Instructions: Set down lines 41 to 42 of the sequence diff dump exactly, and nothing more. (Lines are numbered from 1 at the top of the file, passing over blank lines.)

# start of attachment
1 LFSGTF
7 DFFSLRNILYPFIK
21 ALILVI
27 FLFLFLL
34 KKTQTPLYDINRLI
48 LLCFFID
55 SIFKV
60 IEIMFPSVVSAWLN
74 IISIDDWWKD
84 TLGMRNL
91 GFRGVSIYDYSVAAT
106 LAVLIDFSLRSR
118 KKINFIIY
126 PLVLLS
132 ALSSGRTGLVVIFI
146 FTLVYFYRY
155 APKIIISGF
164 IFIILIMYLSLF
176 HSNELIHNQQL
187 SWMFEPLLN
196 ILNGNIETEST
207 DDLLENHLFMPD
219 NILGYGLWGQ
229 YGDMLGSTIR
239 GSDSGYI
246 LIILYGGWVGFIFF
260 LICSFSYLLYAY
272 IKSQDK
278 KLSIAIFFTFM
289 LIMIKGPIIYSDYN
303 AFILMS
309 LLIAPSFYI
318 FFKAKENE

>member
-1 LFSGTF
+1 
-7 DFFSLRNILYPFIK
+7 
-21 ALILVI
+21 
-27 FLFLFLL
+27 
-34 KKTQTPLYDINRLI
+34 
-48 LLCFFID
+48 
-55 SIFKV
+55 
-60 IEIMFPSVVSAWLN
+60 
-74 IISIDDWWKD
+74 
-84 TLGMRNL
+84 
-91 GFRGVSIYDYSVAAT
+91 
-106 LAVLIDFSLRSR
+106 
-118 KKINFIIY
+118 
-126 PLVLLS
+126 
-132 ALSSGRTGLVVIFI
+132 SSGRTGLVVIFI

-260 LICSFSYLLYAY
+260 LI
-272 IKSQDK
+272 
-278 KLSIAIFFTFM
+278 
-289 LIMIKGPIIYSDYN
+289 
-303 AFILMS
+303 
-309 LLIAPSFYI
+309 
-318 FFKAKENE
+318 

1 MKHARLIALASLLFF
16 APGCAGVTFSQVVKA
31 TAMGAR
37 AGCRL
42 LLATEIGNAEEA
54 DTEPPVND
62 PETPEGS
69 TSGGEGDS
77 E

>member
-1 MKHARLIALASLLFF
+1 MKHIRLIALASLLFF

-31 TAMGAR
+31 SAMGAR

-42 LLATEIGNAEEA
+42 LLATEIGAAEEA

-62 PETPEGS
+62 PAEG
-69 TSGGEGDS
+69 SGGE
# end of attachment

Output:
-27 FLFLFLL
+27 